Study: Exelon subsidy would cost $1.6 billion over 5 years

 Study: Exelon subsidy would cost $1.6 billion over 5 years

SPRINGFIELD, Ill. (AP) - A study ordered by consumer groups finds a plan to financially reward Exelon Corp. (NYSE: EXC) for producing carbon-free nuclear energy would cost $1.6 billion over five years and strain financially strapped business and municipal government budgets.

Kestler Energy Consulting conducted the study released Tuesday at the state Capitol for the BEST Coalition. The coalition opposes legislation to financially reward Exelon for producing energy without emitting harmful greenhouse gases.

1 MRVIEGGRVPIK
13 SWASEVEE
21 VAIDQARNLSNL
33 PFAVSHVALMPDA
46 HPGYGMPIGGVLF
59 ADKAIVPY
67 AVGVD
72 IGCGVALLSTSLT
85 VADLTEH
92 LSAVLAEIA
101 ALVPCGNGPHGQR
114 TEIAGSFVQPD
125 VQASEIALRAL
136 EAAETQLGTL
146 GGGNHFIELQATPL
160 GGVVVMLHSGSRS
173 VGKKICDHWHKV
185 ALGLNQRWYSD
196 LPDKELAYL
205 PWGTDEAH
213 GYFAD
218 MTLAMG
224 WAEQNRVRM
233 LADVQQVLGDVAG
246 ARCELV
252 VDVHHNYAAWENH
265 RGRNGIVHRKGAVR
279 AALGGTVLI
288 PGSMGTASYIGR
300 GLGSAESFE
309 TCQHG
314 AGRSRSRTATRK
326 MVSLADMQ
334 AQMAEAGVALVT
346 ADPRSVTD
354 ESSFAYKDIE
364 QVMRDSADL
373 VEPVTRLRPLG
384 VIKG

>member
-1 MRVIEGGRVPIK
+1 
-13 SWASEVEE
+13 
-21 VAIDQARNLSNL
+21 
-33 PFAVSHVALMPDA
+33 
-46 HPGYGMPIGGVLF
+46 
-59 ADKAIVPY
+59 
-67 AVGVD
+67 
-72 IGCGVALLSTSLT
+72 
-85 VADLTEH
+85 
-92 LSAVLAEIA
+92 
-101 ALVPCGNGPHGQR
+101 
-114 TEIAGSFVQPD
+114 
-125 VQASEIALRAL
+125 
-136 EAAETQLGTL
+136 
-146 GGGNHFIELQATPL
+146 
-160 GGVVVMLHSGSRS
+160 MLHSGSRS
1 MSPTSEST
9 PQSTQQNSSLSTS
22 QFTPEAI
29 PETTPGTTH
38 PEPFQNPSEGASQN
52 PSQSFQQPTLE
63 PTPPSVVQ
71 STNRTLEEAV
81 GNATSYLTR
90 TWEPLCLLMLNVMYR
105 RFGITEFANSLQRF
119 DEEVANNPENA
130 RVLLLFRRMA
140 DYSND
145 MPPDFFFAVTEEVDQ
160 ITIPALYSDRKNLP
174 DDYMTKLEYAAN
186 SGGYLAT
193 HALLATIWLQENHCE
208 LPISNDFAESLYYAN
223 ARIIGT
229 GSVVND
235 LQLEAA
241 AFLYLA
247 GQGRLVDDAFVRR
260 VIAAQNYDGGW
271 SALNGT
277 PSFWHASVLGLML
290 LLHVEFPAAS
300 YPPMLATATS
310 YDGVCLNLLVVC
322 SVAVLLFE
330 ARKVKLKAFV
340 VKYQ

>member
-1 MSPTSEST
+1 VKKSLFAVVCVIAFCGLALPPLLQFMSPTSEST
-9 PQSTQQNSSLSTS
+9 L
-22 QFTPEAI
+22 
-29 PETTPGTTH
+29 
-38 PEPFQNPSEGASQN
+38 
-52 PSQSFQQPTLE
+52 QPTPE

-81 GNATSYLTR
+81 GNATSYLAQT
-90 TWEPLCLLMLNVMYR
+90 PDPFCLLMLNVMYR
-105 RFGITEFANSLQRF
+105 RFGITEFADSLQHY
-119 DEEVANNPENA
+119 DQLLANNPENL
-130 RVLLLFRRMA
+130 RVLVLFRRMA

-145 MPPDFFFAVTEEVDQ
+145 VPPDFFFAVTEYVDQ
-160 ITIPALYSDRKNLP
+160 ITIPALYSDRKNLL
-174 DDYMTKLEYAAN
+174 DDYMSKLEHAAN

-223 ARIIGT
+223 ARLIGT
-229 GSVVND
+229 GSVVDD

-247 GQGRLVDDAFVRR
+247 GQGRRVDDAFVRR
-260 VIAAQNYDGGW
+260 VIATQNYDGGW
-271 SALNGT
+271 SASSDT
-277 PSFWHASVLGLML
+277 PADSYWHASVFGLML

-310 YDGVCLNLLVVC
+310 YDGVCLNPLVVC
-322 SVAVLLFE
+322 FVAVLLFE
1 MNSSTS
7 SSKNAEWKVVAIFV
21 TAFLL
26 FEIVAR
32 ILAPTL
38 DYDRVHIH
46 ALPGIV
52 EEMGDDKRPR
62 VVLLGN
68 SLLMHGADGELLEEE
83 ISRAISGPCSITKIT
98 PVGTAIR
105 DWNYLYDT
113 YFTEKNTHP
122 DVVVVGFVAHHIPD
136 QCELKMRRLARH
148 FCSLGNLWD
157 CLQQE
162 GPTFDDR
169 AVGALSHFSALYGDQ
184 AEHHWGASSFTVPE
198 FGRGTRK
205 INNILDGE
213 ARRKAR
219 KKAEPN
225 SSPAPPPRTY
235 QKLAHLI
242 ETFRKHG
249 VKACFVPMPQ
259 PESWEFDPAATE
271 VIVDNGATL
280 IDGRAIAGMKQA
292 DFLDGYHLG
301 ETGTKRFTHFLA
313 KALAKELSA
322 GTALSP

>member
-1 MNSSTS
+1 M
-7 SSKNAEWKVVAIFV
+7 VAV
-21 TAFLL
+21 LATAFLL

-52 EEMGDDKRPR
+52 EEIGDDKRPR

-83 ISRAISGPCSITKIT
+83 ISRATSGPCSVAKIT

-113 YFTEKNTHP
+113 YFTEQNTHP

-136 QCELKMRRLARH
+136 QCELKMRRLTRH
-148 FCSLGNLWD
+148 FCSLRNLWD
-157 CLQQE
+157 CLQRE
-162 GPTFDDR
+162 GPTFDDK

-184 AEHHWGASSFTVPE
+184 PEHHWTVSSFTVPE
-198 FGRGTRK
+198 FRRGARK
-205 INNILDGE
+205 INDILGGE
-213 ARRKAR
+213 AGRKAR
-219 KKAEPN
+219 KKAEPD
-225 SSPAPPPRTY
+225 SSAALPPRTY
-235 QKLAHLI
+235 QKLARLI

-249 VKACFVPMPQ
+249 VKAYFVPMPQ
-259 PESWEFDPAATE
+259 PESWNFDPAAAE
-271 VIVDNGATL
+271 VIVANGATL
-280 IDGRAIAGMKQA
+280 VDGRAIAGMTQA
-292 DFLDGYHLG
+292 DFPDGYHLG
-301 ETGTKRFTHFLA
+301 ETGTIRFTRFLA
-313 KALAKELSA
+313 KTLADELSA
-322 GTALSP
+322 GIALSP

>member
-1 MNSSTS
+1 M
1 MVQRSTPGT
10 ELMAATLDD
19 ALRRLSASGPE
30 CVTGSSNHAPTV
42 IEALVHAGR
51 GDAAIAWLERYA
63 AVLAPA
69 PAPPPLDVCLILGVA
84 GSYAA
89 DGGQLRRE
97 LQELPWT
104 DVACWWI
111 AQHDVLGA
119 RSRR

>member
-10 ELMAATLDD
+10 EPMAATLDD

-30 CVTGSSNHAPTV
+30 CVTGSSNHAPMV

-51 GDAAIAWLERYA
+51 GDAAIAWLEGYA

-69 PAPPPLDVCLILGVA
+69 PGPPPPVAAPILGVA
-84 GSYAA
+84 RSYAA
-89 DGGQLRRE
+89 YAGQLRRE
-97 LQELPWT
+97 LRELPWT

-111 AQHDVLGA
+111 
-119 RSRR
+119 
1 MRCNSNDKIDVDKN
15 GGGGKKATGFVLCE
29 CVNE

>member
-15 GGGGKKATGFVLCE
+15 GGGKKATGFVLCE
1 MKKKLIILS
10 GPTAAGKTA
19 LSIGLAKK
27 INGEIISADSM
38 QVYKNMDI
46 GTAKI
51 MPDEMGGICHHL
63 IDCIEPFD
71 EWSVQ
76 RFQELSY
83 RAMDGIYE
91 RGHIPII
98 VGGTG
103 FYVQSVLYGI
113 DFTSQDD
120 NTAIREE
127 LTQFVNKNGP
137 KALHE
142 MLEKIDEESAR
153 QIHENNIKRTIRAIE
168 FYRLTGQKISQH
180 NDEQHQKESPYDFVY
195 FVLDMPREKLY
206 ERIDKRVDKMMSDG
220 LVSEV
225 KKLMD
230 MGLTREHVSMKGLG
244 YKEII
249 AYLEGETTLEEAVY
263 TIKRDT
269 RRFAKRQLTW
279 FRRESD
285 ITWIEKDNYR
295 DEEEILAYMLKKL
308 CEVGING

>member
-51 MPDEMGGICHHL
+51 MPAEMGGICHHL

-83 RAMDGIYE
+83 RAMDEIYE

Exelon says without the subsidy it might have to close three nuclear plants. Spokesman Paul Elsberg points to a state study from January that shows closing those plants would cost the state $1.8 billion annually in economic activity.

BEST Coalition director Dave Lundy says Exelon should prove its case by opening finances to outside experts.

The bill is HB3293.

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